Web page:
Despite such testimonials, guys like Billy Polson, a personal trainer and founder of Diakadi Body in San Francisco, warn that CrossFit isn’t for everyone. “I think it will definitely be for people who are really wanting to test who they are and what they’re capable of,” he says. “And from my experience, a lot of people are scared of that.”
Glassman thinks we have better things to be scared of. “As a culture we live in fear of cancer and heart disease, but what’s driving people into nursing homes is the loss of functional capacity,” he says. “The real risk is in not learning these movements.”
A month after my CrossFit initiation, I’m still at it. Our challenge for today is to row 500 meters on a rowing machine for time, perform 27 shoulder press variations with a weighted barbell, then go back and beat our original time on the rower. Bozman suggests that it might be a good strategy to back off a little on the first row – then adds with a grin, “if you’re a lame-ass.”
I am not a lame-ass. After a month of this stuff, I’ve achieved my primary fitness goal: to not meet Uncle Rhabdo or Uncle Repetitive Stress Injury. But more than that, a rankling pain in my shoulder that I’d had before I started the program seems to have quieted down. My 10-push-up max went up to 25, and two pull-ups turned into nine. I’m quickly in the best all-around shape I’ve ever been in. The San Francisco hills seem flatter, and last week, for the first time in my life, I was able to do a handstand without touching the wall.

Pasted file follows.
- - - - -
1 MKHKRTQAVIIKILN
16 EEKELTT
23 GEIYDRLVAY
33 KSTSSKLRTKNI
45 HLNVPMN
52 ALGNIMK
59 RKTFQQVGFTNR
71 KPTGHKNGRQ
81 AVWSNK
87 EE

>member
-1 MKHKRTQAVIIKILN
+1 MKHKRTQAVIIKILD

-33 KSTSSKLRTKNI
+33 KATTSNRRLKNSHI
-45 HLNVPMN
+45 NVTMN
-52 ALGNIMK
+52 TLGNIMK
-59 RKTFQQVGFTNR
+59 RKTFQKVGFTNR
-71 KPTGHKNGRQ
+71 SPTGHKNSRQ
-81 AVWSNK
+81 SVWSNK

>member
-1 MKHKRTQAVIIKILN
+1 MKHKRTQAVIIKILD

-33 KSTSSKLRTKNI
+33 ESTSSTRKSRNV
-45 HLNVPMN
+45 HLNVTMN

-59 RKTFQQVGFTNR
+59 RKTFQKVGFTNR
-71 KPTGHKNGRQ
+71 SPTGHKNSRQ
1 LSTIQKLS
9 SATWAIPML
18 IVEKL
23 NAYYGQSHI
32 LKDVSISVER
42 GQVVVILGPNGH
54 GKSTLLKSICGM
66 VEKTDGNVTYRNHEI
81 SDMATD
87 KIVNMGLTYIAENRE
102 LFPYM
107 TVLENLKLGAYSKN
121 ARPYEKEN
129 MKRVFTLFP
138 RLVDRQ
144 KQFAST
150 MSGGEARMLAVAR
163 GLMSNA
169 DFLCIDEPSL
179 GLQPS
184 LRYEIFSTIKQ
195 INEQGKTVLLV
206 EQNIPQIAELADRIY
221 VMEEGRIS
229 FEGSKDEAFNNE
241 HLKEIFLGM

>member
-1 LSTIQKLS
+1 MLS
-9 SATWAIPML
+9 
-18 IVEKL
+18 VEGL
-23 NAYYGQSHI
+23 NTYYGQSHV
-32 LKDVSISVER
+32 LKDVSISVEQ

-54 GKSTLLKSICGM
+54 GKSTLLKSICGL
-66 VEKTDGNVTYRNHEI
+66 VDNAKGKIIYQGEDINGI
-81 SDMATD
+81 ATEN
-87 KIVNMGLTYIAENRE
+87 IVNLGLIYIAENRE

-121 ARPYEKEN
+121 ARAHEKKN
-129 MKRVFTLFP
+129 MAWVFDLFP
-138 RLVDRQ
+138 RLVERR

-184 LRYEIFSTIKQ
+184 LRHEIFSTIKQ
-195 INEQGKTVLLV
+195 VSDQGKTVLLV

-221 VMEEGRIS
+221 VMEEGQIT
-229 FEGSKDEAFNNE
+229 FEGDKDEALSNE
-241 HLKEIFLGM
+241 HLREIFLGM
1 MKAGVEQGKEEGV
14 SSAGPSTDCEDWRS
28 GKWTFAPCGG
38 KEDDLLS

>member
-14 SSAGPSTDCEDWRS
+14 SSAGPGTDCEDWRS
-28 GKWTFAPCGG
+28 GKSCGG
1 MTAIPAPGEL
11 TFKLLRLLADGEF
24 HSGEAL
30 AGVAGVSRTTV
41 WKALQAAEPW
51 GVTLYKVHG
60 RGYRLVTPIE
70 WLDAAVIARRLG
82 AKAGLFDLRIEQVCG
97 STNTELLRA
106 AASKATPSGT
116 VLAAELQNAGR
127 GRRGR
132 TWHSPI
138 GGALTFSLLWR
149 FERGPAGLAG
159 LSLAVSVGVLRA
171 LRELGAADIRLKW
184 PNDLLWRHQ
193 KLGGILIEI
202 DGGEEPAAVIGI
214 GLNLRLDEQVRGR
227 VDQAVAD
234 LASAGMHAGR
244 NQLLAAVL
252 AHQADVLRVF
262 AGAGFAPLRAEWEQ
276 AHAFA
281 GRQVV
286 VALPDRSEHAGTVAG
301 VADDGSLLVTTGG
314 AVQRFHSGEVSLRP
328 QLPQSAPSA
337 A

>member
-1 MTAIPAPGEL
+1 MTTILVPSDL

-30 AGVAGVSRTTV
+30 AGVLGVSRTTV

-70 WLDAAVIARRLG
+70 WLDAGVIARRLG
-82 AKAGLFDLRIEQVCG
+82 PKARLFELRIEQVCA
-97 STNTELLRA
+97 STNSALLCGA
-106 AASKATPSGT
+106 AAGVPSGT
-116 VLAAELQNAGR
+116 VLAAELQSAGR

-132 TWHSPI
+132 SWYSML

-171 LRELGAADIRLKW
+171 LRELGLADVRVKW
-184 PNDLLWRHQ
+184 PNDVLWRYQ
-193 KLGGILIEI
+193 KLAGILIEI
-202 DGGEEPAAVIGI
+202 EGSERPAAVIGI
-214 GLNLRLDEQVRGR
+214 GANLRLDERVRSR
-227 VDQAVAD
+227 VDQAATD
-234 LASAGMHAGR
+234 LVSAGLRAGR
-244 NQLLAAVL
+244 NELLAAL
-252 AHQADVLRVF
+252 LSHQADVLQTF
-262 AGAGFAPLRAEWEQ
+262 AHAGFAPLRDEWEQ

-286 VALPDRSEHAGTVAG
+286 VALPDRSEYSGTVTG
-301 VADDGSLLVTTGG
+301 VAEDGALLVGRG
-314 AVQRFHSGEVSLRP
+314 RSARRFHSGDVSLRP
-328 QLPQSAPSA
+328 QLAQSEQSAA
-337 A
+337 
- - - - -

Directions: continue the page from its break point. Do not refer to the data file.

An even better metric by which to gauge my adaptation was the speed with which my middle-aged carcass was able to recuperate from a workout. By the end of my month of CrossFitting, I could go through the workout at pretty close to maximum exertion and not feel too punished the next day.
But the real transformation was in my mind. Somehow, in the course of a month, the bug bit me. I became hooked by many of the skills of which I had gotten a taste, especially the Olympic lifting, and grew curious about my limits. I can’t promise how long it will hold my interest, but I was smitten enough to lay down $150 to sign up for another month.
On the rowing machine I’m busting my ass to beat my time of 1:49 in the 500-meter row. By the time I’m halfway through, everyone else is finished with their routines, and one by one they gather around to cheer me on. “C’mon, pull!” shout my fellow CrossFitters. “Sit up straight! Pull long!” I dig deep and row harder. When the 500 meters are up, I look at my time: 1:46.
This article originally appeared in the May 2008 issue of Men’s Journal.